When I convinced myself that I needed more records, and would go through boxes at the yard sale, antique store, or secondhand shop, I would often encounter Dave Brubeck’s JAZZ GOES TO COLLEGE. Much rarer and never seen were Max Kaminsky’s JAZZ ON THE CAMPUS and the wonderful series of small-band recordings Billy Butterfield made on one and another college campus. Of course, going back a few decades, bands played dances. The college I once taught at had a notation in its files that a Charles Mingus group had played there in 1973: of course, the cassette that had captured the music was now missing.
I sense that college audiences, once rock came in, wanted the most “modern” music, which meant that jazz rarely was on the bill. But in 1947, a college audience was not too hip for TIN ROOF BLUES. And — if I can take the risk — “Dixieland” was popular: think of THIS IS JAZZ on the Mutual radio network. Although the players on this gig — at the Alumni Gymnasium at Hamilton College — were venerable, they were still late-middle-aged: Miff Mole had just turned fifty, James P. Johnson, fifty-four.
So here is the popular music of ago, played with Dispatch and Vigor (a nod to Marty Grosz, now ninety-one and concertizing next week in Philadelphia) by Max Kaminsky, cornet or trumpet; Miff Mole, trombone; Tony Parenti, clarinet; Art Hodes or James P. Johnson*, piano; Jimmy Butts, string bass; Danny Alvin, drums.
BLUES / ORIGINAL DIXIELAND ONE-STEP / JAZZ BAND BALL* / PEG O’MY HEART / BALLIN’ THE JACK / BASIN STREET BLUES / MUSKRAT RAMBLE* / TIN ROOF BLUES / SQUEEZE ME* / THAT’S A-PLENTY / HOW COME YOU DO ME? / (James P. Johnson solo) BACKWATER BLUES / LIZA / SNOWY MORNING BLUES / CAROLINA SHOUT / (James P. Johnson, Parenti, Alvin) MAPLE LEAF RAG / BLACK AND BLUE / (solo) BOOGIE WOOGIE STRIDE – TEA FOR TWO //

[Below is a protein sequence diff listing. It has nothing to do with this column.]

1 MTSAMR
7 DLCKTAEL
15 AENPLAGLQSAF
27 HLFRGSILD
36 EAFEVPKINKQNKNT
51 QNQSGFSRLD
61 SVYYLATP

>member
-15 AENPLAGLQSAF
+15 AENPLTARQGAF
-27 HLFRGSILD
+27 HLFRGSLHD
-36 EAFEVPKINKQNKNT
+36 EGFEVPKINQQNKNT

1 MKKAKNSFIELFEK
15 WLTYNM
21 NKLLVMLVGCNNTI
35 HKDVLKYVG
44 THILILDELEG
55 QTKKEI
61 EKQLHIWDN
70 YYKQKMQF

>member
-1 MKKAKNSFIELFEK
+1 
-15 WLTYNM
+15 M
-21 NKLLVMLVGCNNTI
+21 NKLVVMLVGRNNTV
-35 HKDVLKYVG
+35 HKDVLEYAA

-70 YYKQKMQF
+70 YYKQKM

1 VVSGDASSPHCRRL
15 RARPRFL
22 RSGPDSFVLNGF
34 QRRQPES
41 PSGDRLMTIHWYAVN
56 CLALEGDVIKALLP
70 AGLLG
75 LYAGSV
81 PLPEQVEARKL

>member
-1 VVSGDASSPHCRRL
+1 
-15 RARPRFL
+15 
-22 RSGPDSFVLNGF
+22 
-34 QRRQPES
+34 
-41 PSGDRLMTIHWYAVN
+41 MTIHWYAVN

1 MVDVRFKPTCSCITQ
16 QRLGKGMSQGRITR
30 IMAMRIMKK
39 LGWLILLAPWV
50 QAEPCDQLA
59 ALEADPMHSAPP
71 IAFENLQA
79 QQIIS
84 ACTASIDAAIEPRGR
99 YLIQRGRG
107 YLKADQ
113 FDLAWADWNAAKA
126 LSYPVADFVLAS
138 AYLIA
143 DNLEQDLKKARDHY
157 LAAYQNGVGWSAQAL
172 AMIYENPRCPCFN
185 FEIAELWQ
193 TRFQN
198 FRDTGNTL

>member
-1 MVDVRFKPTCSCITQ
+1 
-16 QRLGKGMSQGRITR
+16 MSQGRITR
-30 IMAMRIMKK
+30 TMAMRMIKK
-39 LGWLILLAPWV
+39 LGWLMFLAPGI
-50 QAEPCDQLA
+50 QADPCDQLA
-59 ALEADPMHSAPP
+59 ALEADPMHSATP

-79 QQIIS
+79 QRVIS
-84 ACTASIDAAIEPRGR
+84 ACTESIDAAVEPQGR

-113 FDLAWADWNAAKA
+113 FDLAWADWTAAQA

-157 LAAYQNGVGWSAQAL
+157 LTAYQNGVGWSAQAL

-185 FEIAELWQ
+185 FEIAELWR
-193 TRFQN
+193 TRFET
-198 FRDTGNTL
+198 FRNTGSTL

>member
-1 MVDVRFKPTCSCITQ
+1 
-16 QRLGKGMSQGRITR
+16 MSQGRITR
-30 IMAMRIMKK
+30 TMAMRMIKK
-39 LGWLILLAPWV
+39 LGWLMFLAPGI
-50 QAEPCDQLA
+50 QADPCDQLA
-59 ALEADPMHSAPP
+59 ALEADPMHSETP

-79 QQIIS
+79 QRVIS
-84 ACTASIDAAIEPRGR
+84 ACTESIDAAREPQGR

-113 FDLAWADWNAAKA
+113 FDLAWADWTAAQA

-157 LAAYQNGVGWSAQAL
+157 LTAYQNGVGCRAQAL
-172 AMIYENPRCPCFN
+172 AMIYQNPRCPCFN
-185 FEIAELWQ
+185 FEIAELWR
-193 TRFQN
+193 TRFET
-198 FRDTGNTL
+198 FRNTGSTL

This transfer came from the collection of the late John L. Fell, who was a student at Hamilton, and someone had access to the original discs. BACK WATER BLUES and LIZA were issued on an lp compilation of James P. performances, “AIN’T CHA GOT MUSIC?” worth finding, on Bob Hilbert’s Pumpkin Records label. There was, John told me, a private party after the concert, where someone recorded James P. playing LIZA / HALLELUJAH / BOOGIE WOOGIE STRIDE – TEA FOR TWO – SQUEEZE ME / AIN’T MISBEHAVIN’ – JUST BEFORE DAYBREAK – I CAN’T GET STARTED / KEEPIN’ OUT OF MISCHIEF NOW. But James P. became inebriated and his playing was not up to his usual standard, I remember John explaining.
Here’s what we have of the concert, and of those days when hot music was in the air, on the campus, and welcome everywhere:
I looked up “May 3, 1947” in Tom Lord’s online jazz discography, and found that Bunk Johnson and Don Ewell were playing a college concert at Coffman Memorial Auditorium, the University of Minnesota, Minneapolis, Minnesota. A different time zone and more than eleven hundred miles away, but evidence that the kids dug the hot sounds.
And before you nostalgicize too much, remember that it you were even a precocious college student at either concert, you’d be over ninety now. Choose cautiously before you step into your home-built time machine.
May your happiness increase!